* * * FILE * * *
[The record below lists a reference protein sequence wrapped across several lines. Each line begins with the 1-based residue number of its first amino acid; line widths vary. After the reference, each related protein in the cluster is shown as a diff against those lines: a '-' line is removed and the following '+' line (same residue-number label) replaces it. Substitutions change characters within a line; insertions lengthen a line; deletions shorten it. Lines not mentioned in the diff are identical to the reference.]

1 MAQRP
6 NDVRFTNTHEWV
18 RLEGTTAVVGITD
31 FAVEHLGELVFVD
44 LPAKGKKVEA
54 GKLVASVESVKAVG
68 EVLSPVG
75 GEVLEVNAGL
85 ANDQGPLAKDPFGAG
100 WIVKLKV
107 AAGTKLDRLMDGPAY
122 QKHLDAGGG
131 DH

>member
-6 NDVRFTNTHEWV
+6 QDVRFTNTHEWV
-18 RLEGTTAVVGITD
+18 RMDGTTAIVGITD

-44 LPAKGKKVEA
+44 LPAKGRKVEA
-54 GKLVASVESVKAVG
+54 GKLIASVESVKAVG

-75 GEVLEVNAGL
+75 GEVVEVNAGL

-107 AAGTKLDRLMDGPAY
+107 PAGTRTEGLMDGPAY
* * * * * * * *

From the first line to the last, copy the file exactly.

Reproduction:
[The record below lists a reference protein sequence wrapped across several lines. Each line begins with the 1-based residue number of its first amino acid; line widths vary. After the reference, each related protein in the cluster is shown as a diff against those lines: a '-' line is removed and the following '+' line (same residue-number label) replaces it. Substitutions change characters within a line; insertions lengthen a line; deletions shorten it. Lines not mentioned in the diff are identical to the reference.]

1 MAQRP
6 NDVRFTNTHEWV
18 RLEGTTAVVGITD
31 FAVEHLGELVFVD
44 LPAKGKKVEA
54 GKLVASVESVKAVG
68 EVLSPVG
75 GEVLEVNAGL
85 ANDQGPLAKDPFGAG
100 WIVKLKV
107 AAGTKLDRLMDGPAY
122 QKHLDAGGG
131 DH

>member
-6 NDVRFTNTHEWV
+6 QDVRFTNTHEWV
-18 RLEGTTAVVGITD
+18 RMDGTTAIVGITD

-44 LPAKGKKVEA
+44 LPAKGRKVEA
-54 GKLVASVESVKAVG
+54 GKLIASVESVKAVG

-75 GEVLEVNAGL
+75 GEVVEVNAGL

-107 AAGTKLDRLMDGPAY
+107 PAGTRTEGLMDGPAY